Spousal Abandonment


Spousal Abandonment

Every year in Virginia, many people experience the devastation of spousal abandonment. Even if a marriage was on rocky ground for some time, a person is never prepared for the emotional fallout of feeling abandoned—or for the legal path ahead.

Understanding more about spousal abandonment in Virginia and your legal responsibilities can help you prepare for divorce and a new chapter in your life.

What Constitutes Spousal Abandonment?

Virginia law allows for at-fault divorces, meaning that one spouse can file for divorce citing the other spouse’s misconduct. Spousal abandonment also called willful desertion or marital abandonment is grounds for an at-fault divorce.

Under Virginia law, a person commits spousal abandonment by leaving the marital home as an act of knowingly ending the marriage. A spouse who leaves the home because both spouses have decided to separate does not commit abandonment.

Spousal abandonment must meet these specific conditions:

● They stopped living with the other spouse and without the other spouse’s consent

● They intended to desert the other spouse

● The other spouse did nothing to justify their abandonment.

Types of Spousal Abandonment in Virginia

In addition to willful desertion or abandonment, Virginia law has other categories of spousal abandonment.

Criminal abandonment: The courts also recognize that a person has committed criminal abandonment if they’ve left their spouse without any financial support or a means to contact them. This can apply if the abandoned spouse has health issues or the couple has minor children. In this scenario, the person who left has abandoned their marital duties.

Constructive abandonment: “Constructive” spousal abandonment occurs when one spouse makes living inside the marital home intolerable due to physical or mental cruelty, adultery, or substance abuse. Under these circumstances, the spouse who moved out of the marital home would not be at fault. Rather, the misconduct of the other spouse forced them to leave.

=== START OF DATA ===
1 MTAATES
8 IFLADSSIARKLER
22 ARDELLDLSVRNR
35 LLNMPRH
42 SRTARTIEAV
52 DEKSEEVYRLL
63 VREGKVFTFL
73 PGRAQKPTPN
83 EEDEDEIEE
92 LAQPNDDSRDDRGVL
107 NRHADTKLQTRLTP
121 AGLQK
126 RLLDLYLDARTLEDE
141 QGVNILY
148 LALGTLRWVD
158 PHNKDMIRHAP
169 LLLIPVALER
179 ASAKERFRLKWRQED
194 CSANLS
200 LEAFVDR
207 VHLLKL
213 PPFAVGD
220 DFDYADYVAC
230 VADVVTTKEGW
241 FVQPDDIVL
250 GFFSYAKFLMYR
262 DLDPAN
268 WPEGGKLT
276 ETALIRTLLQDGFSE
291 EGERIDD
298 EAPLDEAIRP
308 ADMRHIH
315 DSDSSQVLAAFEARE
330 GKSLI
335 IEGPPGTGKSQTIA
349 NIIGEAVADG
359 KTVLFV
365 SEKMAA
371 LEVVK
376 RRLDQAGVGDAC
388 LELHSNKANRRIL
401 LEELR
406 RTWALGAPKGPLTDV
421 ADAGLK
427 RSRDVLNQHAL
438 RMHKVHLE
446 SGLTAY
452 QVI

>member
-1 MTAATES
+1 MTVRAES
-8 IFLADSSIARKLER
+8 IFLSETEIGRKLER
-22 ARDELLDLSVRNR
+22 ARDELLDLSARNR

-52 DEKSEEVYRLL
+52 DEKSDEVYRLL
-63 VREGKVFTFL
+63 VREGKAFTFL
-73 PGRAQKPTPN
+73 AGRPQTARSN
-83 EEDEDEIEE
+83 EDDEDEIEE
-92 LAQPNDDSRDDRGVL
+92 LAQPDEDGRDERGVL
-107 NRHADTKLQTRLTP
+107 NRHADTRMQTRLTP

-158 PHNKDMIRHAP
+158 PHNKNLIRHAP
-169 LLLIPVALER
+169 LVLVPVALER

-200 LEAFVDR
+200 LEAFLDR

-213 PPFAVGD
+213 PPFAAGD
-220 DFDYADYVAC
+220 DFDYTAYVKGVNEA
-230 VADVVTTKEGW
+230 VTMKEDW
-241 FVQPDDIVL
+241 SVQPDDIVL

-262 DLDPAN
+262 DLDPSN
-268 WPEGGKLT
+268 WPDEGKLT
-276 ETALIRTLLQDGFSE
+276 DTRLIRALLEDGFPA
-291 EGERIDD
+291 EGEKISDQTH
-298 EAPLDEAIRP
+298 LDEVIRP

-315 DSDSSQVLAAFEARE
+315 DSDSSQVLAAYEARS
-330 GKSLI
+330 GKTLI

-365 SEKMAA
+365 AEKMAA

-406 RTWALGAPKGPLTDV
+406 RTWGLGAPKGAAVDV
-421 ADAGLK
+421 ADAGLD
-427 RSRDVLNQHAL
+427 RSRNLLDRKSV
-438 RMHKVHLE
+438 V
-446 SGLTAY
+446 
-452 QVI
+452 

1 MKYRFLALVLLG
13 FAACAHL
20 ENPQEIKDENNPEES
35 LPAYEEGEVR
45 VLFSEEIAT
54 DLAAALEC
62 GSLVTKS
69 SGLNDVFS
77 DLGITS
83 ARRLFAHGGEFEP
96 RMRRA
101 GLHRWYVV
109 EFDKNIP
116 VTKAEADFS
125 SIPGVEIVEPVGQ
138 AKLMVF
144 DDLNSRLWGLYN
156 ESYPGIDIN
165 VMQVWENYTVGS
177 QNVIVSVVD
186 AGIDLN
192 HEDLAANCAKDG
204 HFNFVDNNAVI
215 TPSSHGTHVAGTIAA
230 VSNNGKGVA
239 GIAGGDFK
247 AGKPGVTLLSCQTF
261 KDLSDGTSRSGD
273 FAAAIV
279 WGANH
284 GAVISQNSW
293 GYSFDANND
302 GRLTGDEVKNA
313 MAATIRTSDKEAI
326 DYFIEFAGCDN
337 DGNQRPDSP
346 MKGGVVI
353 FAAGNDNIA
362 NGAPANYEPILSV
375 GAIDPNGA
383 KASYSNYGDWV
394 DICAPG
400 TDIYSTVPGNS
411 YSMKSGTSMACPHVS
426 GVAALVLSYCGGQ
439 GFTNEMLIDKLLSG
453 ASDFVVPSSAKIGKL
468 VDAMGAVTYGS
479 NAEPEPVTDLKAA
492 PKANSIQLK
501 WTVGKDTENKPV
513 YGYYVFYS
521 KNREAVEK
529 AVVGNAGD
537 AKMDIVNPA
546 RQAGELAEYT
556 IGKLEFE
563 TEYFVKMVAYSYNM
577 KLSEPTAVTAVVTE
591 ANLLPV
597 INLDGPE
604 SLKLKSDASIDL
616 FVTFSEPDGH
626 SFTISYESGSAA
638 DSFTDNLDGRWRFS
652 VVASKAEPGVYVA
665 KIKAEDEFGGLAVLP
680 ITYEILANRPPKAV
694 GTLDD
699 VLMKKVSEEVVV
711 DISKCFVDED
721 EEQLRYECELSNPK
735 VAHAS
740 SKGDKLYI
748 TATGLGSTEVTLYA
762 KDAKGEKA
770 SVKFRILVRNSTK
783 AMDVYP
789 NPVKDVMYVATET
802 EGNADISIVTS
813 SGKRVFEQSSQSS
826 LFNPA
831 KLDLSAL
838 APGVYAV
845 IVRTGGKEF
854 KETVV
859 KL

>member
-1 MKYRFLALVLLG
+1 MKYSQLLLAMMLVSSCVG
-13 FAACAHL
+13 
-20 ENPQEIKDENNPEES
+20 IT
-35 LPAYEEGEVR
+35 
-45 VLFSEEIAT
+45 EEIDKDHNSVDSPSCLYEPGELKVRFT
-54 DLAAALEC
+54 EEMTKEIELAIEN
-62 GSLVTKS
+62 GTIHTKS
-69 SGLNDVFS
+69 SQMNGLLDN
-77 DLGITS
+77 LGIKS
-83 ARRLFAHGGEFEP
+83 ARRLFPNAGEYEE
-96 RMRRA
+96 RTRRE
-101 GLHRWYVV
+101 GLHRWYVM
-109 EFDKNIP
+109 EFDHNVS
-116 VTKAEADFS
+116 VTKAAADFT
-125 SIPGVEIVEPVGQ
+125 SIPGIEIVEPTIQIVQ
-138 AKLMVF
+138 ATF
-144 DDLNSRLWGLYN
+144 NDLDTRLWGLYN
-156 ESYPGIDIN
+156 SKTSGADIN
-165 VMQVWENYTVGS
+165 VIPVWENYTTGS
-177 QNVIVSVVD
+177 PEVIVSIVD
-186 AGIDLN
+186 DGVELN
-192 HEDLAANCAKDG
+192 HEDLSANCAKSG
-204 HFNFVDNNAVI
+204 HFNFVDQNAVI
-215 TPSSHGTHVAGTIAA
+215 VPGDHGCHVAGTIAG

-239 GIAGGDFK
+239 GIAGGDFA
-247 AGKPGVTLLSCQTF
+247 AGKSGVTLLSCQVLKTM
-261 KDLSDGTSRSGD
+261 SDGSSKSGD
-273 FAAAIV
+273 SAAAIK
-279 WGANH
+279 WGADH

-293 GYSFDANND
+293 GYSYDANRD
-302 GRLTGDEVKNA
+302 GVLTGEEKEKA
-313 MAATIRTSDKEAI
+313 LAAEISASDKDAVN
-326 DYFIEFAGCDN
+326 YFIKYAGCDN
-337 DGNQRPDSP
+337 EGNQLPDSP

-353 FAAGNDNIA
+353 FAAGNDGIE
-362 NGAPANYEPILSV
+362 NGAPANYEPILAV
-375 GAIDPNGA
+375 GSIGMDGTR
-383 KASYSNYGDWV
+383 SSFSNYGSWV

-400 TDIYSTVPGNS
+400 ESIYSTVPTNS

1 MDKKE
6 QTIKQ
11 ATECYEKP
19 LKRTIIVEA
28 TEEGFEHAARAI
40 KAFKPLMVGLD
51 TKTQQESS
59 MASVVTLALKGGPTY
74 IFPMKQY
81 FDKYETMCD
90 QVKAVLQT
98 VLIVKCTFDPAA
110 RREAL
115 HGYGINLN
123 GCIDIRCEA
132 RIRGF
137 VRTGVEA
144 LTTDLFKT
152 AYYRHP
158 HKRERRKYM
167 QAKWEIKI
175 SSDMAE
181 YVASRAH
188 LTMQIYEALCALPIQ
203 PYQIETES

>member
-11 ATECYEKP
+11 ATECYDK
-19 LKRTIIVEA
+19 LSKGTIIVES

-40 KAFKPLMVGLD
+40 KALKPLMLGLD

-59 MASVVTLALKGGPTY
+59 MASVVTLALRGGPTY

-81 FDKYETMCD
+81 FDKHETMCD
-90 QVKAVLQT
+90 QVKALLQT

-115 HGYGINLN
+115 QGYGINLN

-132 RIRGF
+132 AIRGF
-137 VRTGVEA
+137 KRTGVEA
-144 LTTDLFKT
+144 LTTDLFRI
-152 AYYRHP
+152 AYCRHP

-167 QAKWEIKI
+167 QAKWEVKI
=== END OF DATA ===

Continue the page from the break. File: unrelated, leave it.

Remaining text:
What Does Virginia Require to File for Divorce Based on Spousal Abandonment?

To file for divorce based on spousal abandonment, the abandoned spouse must provide supporting evidence. This can include:

● Emails, texts, letters, notes, or other correspondence

● Bank statements and financial statements proving that the deserting spouse has not met their financial obligations

● Police reports, medical records, and other information documenting abuse

How Long Does a Divorce in Virginia Based on Spousal Abandonment Take?

If the couple has minor children, spouses seeking a divorce under the grounds of spousal abandonment must live apart and separately for at least one year.

If the couple has no children, they must live separately and apart for at least six months, provided they can enter into a postnuptial agreement.

Questions About Spousal Abandonment? Speak with the DiPietro Law Group Today

If you think that your spouse has abandoned your marriage, or if your spouse’s behavior forced you to leave your marital home, the DiPietro Law Group can help. Their experienced divorce and family law attorneys can help you navigate this difficult time, protect your rights and interests, and answer your questions so that you can move forward. Please contact the DiPietro Law Group today.

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